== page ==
Follow this link to skip to the main content

Nearly True Color Storm Close-Up



Category: Saturn

The biggest, most long-lasting Saturnian storm seen by either NASA's Cassini or Voyager spacecraft roils the atmosphere of the gas giant in this nearly true-color mosaic of Cassini images. A second version of this mosaic is also included here.

Nearly True Color Storm Close-Up
November 17, 2011
Full-Res: PIA14904

The biggest, most long-lasting Saturnian storm seen by either NASA's Cassini or Voyager spacecraft roils the atmosphere of the gas giant in this nearly true-color mosaic of Cassini images.

See Encircling a Giant and Chronicling Saturn’s Northern Storm to learn more about the size and development of this storm. This mosaic shows the storm's effects encircling the planet and was created using 126 images taken in succession as different parts of Saturn's northern hemisphere rotated into Cassini's view.

Images taken using red, green and blue spectral filters are usually combined to create a natural color view. Because visible red light images were not available, images taken using a spectral filter sensitive to wavelengths of near-infrared light centered at 752 nanometers were used in place of red. So the color is close to natural color, but is not exact.

A second version of this mosaic is also included here. This view uses these same nearly true color filters, but the images were contrast enhanced. The result is a view that increases the visibility of features.

The head of the storm is near the center of the mosaic, and a train of vortices appears as blue spots just to the south of the head. These blue spots are parts of the storm's tail that have already encircled the planet and are approaching from the west (left in the image). The blue color indicates they have some high, semi-transparent haze but no thick clouds underneath because there are no white- or yellow-colored clouds shown here.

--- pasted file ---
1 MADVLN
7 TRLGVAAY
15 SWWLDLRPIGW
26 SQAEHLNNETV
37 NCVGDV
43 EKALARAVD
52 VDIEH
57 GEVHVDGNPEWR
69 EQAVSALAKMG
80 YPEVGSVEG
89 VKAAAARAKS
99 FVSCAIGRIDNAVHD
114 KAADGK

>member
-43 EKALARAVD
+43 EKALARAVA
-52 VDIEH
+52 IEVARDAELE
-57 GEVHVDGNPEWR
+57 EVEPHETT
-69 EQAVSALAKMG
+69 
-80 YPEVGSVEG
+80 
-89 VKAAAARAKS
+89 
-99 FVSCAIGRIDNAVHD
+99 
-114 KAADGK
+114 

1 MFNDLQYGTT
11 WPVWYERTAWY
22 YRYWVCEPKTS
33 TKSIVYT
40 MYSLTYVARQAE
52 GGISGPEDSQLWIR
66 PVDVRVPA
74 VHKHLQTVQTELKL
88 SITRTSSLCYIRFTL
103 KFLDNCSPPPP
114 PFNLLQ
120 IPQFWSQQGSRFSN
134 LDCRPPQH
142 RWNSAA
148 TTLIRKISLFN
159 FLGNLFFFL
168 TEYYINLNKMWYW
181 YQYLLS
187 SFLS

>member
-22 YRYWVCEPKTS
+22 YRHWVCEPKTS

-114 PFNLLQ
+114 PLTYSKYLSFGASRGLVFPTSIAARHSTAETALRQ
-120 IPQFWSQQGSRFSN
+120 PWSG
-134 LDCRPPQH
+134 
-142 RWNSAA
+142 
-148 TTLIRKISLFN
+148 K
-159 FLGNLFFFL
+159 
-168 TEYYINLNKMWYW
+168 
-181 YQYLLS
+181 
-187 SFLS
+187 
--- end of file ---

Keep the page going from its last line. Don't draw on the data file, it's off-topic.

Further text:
This mosaic covers an area ranging from about 18 degrees north latitude to 47 degrees north latitude. The views stretch the whole longitude range, passing through 360/0 degrees west longitude near the far right of the mosaics.

The images were obtained with the Cassini spacecraft narrow-angle camera on March 6, 2011, over about 11 hours (about a Saturnian day) at a distance of approximately 2 million miles (3.3 million kilometers) from Saturn and at a sun-Saturn-spacecraft, or phase, angle of 83 degrees. These mosaics are simple cylindrical map projections, defined such that a square pixel subtends equal intervals of latitude and longitude. At higher latitudes, the pixel size in the north-south direction remains the same, but the pixel size (in terms of physical extent on the planet) in the east-west direction becomes smaller. The pixel size is set at the equator, where the distances along the sides are equal. This map has a pixel size of 28 miles (45 kilometers) at the equator.

The Cassini-Huygens mission is a cooperative project of NASA, the European Space Agency and the Italian Space Agency. NASA’s Jet Propulsion Laboratory, a division of the California Institute of Technology in Pasadena manages the mission for NASA's Science Mission Directorate, Washington. The Cassini orbiter and its two onboard cameras were designed, developed and assembled at JPL. The imaging team is based at the Space Science Institute, Boulder, Colo.

For more information about the Cassini-Huygens mission, visit http://saturn.jpl.nasa.gov and the Cassini imaging team home page: http://ciclops.org.

Credit: NASA/JPL-Caltech/Space Science Institute




  • Blend space exploration with reading and writing -- Reading, Writing & Rings!
  • Cassini Scientist for a Day -- Students get involved
  • Cassini Raw Images